In other words, despite all the mosque open houses, outreach and interfaith programs, books and articles on Islam, the idea that increased knowledge will lead to greater tolerance toward Islam and Muslims has become more elusive than ever.
Is there a contradiction here? Not really, if you think about it.
Consider the situation from the point of view of an average American.
During the week of April 10-16 alone (a remarkable convergence of Passover, Easter and the Prophet Muhammad’s birthday), the average American learned that Zacarias Moussaoui, the Al Qaeda terrorist, had “no regrets, no remorse” for the nearly 3,000 people killed on Sept. 11, 2001.
There is the consistent horror of Sunnis and Shias dismembering each other in Iraq and Pakistan, always when the gathering is large, as during the Friday congregational prayers.
There is also the daily genocide that the Muslim janjaweed militia wages against the indigenous tribes of Darfur, Sudan, most of whom are also Muslims but of darker skins.
Yes, most Muslims are as outraged by these horrors as the average American in question. But isn’t it too much to expect that this typical American will continue to be reassured by our words (the fanatics are not of us and we are not of them, and besides, every faith has its fanatics) while the horrific deeds continue unabated?
He sees what Muslims are doing to Muslims, how some of them are spewing murderous hatred for the West, and while he may hold his own country responsible for the catastrophe in Iraq, it does not diminish his growing conviction that Muslims are disproportionately prone to violence. Talk of peace and harmony can only go so far; he is more persuaded by the grim reality on the ground.
In the same week, however, quiet (and recurring) events of different sorts were taking place throughout America, far removed from the gaze of the mainstream media.
In a crime-infested neighborhood in East Oakland, Calif., for example, two Muslims stand at a street corner, giving out free popcorn and cotton candy to passersby. Their only goal is to spread some cheer and hope to their down-trodden neighbors. With help from their activist friends from the nearby mosque Masjid Al-Islam, they host year-round soup kitchens for the poor and the hungry.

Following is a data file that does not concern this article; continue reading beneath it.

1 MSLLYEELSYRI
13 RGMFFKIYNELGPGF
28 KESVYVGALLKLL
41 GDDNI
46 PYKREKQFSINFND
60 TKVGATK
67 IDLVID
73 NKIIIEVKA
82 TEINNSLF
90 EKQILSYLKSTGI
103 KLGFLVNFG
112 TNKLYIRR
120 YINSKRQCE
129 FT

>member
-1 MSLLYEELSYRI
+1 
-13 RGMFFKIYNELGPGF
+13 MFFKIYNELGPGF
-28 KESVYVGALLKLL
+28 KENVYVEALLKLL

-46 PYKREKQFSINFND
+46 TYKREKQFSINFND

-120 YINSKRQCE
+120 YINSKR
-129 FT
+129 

We also learn that Habibe Husain, founder of Rahima Foundation, has received the Human Relations award of California’s Santa Clara County. Her organization distributes clothes, food and other necessities to the less fortunate residents of Silicon Valley and adjoining areas since 1993.
In cities like Sacramento, New York, Philadelphia, Chicago, Detroit, Tampa Bay and Atlanta, local Muslim doctors provide poor and uninsured residents with free medical care. And through organizations like Habitat for Humanity, Muslims also volunteer their time and skills to build homes for the homeless.
Is average American aware of these “events?” Perhaps not. After all, we Muslims providing humanitarian services are doing so not to enhance our standing in the polls, but as a religious calling to help the less fortunate.
But these acts do teach us an important lesson. While it is undeniable that there is a need to educate Americans about Islam and Muslims, perhaps our efforts will go further if more of us engaged in deeds rather than words.
Just as a picture is worth a thousand words, an act of charity is worth a thousand sermons. So here’s a humble suggestion to my fellow American Muslims: Let’s cut down on the number of seminars and conferences at our local mosques by about half, and replace them with charitable acts that help the homeless, the needy and the destitute. That will require more effort than writing a check or listening to an Imam expound on the same tired topic. But in the end, it will make us better Muslims.
Perhaps it will even improve our standing in the eyes of our fellow Americans.